Static password policies are chosen for two major reasons: usability and the body of research demonstrating acceptable effectiveness. Most of my answer comes from the excellent research paper on an advanced password-strength meter, Telepathwords.
First, to summarize some of the research used to back up current password policies:
Password-composition rules date back at least to 1979, when Morris and
Thompson reported on the predictability of the passwords used by users
on their Unix systems; they proposed that passwords longer than four
characters, or purely alphabetic passwords longer than five
characters, will be “very safe indeed”  [However] Bonneau
analyzed nearly 70 million passwords in 2012, 33 years later, to
measure the impact of a six-character minimum requirement compared
with no requirement . He found that it made almost no difference in
This includes the work of Komanduri et al.  and Kelley
et al. , who used similar study designs to perform comparative
analyses of password composition rules. These prior studies found that
increasing length requirements in passwords generally led to more
usable passwords that were also less likely to be identified as weak
by their guessing algorithm [13 12]. Most recently, Shay et al.
studied password-composition policies requiring longer passwords,
finding the best performance came from mixing a 12-character minimum
with a requirement of three character sets .
Usability is a huge reason why more complex criteria like password entropy aren't used more frequently:
In a study of the distribution of password policies, Florencio and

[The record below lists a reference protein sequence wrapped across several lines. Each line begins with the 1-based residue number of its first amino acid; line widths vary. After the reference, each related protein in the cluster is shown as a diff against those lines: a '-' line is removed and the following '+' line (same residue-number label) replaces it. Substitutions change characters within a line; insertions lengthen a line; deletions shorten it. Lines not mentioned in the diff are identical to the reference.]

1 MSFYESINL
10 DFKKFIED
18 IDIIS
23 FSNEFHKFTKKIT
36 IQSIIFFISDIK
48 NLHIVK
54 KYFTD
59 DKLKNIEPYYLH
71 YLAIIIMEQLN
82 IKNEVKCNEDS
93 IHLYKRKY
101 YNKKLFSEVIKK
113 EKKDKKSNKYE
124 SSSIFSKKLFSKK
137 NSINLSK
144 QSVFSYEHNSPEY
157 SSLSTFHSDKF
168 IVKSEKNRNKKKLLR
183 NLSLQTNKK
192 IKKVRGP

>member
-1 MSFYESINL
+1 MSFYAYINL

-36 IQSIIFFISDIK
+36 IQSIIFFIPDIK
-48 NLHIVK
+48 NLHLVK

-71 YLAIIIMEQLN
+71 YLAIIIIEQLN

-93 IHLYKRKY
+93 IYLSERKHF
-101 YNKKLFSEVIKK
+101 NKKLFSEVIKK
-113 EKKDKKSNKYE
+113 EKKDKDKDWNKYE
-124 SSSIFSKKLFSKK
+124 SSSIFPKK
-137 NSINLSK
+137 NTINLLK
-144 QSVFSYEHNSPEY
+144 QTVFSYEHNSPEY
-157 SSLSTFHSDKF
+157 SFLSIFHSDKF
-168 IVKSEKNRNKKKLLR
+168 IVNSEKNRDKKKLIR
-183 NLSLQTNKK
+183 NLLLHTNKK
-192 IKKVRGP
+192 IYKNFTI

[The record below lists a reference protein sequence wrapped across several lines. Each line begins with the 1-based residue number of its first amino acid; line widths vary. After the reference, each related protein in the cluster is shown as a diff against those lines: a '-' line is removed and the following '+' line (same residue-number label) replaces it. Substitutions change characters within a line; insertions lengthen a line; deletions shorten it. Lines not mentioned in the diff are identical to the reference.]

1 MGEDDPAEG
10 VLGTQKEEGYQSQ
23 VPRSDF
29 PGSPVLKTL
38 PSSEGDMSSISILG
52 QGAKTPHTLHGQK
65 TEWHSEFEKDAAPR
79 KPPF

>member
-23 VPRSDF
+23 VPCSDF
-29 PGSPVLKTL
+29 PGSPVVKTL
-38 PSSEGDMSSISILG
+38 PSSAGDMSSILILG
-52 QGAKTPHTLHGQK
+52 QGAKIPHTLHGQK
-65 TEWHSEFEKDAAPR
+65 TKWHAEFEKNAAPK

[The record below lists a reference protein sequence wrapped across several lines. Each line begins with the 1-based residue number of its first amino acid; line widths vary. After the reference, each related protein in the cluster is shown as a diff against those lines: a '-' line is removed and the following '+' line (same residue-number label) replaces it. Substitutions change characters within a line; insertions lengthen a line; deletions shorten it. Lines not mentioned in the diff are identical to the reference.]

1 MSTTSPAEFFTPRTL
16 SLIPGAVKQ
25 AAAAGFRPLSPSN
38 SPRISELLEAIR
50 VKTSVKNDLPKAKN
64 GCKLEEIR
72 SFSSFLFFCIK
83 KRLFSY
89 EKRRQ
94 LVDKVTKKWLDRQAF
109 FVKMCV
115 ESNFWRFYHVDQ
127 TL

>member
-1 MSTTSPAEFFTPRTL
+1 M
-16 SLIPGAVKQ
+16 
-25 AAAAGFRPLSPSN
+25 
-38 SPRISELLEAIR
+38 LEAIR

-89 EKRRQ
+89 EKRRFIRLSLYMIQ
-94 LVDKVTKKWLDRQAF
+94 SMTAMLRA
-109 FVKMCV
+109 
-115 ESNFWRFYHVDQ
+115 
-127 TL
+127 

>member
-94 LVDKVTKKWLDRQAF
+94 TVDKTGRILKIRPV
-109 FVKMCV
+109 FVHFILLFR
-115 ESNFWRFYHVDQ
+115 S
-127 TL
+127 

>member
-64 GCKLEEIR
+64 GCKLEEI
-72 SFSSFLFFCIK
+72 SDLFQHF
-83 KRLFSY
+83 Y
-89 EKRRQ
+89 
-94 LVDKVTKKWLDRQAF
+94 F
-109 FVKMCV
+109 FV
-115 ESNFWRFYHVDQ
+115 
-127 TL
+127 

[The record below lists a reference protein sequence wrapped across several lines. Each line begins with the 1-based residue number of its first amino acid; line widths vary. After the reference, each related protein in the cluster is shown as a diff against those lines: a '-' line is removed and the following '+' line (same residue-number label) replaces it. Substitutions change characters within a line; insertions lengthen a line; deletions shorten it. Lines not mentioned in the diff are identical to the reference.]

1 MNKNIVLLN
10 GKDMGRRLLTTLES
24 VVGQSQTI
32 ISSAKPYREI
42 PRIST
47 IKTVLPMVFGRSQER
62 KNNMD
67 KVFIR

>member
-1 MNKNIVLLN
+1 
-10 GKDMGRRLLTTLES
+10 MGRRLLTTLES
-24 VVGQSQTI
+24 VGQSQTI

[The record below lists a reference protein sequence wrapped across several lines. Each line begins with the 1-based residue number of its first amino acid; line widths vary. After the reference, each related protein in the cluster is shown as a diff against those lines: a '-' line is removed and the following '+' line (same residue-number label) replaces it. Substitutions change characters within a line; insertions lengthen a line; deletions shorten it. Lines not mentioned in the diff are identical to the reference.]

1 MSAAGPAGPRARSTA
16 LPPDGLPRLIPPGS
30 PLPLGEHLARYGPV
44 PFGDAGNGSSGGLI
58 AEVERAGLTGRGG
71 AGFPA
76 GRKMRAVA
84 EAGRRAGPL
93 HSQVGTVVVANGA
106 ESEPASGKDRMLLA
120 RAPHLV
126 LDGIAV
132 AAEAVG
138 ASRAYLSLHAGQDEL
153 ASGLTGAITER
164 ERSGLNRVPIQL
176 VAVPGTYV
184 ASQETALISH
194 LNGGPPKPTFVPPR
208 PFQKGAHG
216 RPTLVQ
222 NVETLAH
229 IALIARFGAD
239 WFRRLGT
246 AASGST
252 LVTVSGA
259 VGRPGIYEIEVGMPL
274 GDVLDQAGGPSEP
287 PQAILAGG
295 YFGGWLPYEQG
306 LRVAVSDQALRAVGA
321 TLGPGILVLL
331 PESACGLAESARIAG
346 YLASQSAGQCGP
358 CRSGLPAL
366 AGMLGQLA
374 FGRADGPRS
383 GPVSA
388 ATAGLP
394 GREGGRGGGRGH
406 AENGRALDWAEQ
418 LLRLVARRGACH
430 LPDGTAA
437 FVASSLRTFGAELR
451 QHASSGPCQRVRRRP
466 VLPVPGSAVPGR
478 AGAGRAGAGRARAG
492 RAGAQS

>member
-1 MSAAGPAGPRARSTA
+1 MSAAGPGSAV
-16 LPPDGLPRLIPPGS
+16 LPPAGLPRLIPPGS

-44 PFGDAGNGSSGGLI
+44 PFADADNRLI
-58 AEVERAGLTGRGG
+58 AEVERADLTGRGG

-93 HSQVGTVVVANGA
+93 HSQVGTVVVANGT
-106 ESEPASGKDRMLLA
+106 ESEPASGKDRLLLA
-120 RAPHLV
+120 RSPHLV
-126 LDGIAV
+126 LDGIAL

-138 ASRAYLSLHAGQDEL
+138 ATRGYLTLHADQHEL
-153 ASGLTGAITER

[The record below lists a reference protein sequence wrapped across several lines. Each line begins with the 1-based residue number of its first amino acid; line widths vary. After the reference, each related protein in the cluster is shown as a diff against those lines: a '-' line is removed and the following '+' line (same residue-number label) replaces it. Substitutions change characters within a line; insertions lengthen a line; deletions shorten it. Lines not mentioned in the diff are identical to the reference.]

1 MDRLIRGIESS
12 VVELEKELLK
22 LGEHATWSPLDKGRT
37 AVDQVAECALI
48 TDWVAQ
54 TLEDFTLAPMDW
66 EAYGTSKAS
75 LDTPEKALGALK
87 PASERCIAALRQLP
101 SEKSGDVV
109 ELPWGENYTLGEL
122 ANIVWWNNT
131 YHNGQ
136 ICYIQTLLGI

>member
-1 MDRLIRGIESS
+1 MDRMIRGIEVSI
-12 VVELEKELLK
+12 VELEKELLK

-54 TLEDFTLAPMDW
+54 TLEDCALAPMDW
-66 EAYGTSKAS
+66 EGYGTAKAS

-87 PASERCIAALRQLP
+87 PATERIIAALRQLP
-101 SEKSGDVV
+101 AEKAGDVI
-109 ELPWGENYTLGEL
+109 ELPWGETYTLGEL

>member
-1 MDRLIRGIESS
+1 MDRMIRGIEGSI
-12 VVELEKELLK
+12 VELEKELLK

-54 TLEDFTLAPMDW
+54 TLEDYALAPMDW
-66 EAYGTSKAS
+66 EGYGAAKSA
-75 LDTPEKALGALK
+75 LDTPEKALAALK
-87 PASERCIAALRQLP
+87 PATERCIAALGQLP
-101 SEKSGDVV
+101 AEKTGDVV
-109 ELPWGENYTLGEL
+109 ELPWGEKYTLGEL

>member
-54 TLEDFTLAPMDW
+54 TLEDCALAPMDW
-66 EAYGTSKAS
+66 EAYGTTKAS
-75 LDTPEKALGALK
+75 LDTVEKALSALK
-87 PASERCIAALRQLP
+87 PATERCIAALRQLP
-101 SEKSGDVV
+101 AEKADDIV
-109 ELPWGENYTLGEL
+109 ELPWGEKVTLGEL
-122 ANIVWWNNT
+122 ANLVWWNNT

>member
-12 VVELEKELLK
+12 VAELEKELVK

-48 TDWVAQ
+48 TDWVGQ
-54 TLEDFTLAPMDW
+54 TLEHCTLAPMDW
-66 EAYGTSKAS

Herley found that usability imperatives appeared to play at least as
large a role as security among the 75 websites examined . ...
Ur et al. also studied the effect of password strength meters on
password-creation. They found that when users became frustrated and
lost confidence in the meter, more weak passwords appeared.  ...
While [Dropbox's] zxcvbn provides a much-needed improvement in the
credibility of its strength estimates when compared to approaches
relying solely on composition rules, this credibility is unlikely to
be observed by users. In fact, its perceived credibility may suffer if
users, who have been told that adding characters increases password
strength, see scores decrease when certain characters are added. For
example, when typing iatemylunch, the strength estimate decreases from
the second-best score (3) to the worst score (1) when the final
character is added. Even if users find zxcvbn’s strength estimates
credible, they are unlikely to understand the underlying
entropy-estimation mechanism and thus be unsure how to improve their
Finally, for sake of completeness, we have to realize that defining entropy in this example is very difficult (but far from impossible). There are lots of different assumptions we can make about the sophistication of a password cracker's guessing algorithm or dictionary, and these all lead to differing answers on the entropy of passwords like "Tr0ub4dor&3" or "correct horse battery staple". The most sophisticated password entropy measures are based off dictionaries of millions of passwords and advanced study of password patterns, and this level of sophistication is difficult to achieve for many administrators (and hackers).